OCR Interpretation

Cayton's monthly. (Seattle, Wash.) 1921-1921, February 01, 1921, Image 8

Image and text provided by Washington State Library; Olympia, WA

Persistent link: http://chroniclingamerica.loc.gov/lccn/sn87093354/1921-02-01/ed-1/seq-8/

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land as will b3 offered. These circulars show each
tract of lanrt that has been applied for and will be
mailed to any inquirer upon request. These descrip
tions not only show the geographic location of tho
land applied for, its location relative to county, sec
tion, township and range, but also show the land's
character, whether or not it is susceptible to irriga-
Whither Are We Drifting ?
In its issue of December 23rd 1920 the Advertiser
Journal of Kent, Washington ran the following story,
which is herewith reproduced as a matter of historic
information first for the readers hereof and secondly
for editorial comment. Tho article is well written and
from the average Colored man's view point is unusually
fair. Here is the story:
"The best and largest yield of wheat ever exhibited,
grown in western Washington. It sounds like a real
estate folder. And yet at the World's Centennial Ex
position held in Philadelphia in 1876, W. O. Bush, son
of George Bush, one of the first sutlers on Puget Sound,
won the gold premium for wheat he grew on Bush
Praine, just south of Olympia to this day the wheat
is praserved in the Smithsonian Institute.
This record of great wheat yiold is a part of the
history of one of the families that came to the Northwest
and had that quality that made thetn successful here.
George Bush was the first colored man to come to this
part of the country, the forerunner of th& large number
of useful citizens of his race who have followed with
the increasing population. He was born in Pennsylvania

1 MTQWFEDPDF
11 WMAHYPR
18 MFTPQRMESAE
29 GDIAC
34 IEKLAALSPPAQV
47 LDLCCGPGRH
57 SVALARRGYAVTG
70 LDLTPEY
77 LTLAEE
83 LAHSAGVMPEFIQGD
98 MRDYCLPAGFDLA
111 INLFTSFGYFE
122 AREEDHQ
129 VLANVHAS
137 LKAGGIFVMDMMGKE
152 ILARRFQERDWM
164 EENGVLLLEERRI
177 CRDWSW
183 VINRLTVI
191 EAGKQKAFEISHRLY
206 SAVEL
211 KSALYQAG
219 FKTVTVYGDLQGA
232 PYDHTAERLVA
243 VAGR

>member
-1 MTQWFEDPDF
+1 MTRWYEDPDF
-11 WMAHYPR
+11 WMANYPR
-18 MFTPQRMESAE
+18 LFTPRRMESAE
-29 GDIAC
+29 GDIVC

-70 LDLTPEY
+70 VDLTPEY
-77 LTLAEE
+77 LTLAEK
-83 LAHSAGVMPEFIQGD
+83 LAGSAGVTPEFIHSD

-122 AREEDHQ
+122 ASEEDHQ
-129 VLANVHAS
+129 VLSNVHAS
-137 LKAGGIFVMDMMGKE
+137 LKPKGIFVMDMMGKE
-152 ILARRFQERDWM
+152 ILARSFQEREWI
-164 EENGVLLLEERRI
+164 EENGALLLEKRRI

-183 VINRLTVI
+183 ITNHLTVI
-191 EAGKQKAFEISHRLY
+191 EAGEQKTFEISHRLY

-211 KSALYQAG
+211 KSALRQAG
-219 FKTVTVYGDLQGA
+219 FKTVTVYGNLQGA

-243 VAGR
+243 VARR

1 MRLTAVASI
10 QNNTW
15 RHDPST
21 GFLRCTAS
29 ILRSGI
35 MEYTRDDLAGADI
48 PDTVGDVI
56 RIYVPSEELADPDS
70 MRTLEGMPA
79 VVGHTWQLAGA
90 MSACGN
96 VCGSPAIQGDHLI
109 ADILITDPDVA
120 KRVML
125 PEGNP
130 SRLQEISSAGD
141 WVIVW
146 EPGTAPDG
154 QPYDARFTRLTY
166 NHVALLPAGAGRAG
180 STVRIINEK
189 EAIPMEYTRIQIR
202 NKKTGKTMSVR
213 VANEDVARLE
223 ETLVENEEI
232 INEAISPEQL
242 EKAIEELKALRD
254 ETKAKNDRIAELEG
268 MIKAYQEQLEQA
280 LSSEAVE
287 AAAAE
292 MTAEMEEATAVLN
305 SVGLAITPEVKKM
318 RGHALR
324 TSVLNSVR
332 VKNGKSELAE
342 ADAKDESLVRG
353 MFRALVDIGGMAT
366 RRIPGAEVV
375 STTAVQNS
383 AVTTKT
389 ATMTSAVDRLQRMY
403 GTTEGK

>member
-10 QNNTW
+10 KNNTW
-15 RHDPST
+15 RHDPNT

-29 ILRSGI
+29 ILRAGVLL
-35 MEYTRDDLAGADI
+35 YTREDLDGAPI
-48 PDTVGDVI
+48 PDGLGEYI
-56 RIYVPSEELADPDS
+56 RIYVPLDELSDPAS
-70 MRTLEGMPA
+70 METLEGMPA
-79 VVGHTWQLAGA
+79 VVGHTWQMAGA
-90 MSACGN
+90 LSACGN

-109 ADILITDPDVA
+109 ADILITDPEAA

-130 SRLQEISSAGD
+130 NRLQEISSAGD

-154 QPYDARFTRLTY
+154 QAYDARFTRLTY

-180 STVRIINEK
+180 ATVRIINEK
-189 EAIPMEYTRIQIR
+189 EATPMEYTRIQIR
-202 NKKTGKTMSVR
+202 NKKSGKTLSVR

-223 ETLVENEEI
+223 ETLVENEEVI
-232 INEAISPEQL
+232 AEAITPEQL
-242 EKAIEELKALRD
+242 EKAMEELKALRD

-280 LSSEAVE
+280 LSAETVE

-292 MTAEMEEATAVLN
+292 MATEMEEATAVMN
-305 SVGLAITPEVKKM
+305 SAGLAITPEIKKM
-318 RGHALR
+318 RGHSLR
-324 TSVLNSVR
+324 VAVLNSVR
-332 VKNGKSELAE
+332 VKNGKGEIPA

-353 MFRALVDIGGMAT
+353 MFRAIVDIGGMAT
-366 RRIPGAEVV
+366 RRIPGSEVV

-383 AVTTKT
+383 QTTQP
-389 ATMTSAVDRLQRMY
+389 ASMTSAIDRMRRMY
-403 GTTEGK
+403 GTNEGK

in 1814, and with his wife from Tennessee started west
in 1844.
Before coming west with his family, Bush had made
a trip to this country with a number of companions,
coming north along the coast from the Mexican border
and suffering from the innumerable hardships of the
trail, hunger and Indians. Ha must have liked the
prospects, for it was only a short time later that we
find him again headed in this direction in company with
a number of other hardy pioneers.
The character that made him face the privations
of immigration ingratiated him with his companions.
There was an unwritton law in Oregon at that time
that no colored people should be allowed to settle in
that territory. When the group of which Bush was a
member approached the Columbia river country and
learned of the rule it was decided that if any one attemp
ted to molest Bush all of the members of the company
would fight to protect him.
The practice in Oregon was to whip the colored man
and if he left after the whipping it was all right and
nothing farther was done, but if he did not take advan
tage of the opportunity to escape he was whipped again
and again until he either left or died.
There is not any record of an attempt being made
to molest Bush, who, with his companions, stayed at the
Dalles for several months and later at Wauhougal at
the mouth of the cowlitz. The following year—lß46 —